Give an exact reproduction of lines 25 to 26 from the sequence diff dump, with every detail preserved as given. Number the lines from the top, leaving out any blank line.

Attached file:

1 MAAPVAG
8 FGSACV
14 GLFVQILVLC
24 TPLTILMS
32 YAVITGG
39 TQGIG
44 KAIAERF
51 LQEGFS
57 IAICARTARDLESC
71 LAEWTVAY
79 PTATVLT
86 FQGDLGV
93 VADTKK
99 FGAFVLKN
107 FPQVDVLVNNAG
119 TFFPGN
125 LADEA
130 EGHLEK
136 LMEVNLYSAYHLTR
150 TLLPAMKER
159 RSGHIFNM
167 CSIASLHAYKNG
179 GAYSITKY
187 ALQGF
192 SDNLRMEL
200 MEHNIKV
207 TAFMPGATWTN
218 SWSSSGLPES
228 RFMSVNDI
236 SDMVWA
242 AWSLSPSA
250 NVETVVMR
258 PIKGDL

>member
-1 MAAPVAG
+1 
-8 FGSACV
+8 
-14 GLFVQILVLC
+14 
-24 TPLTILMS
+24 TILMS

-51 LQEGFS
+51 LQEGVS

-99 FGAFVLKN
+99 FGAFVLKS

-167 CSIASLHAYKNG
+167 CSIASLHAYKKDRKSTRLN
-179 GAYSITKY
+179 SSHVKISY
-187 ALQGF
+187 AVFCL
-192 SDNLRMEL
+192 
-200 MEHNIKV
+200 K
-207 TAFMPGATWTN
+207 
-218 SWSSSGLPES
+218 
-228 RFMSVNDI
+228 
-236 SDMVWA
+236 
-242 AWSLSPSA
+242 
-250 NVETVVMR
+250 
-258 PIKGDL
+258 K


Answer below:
192 SDNLRMEL
200 MEHNIKV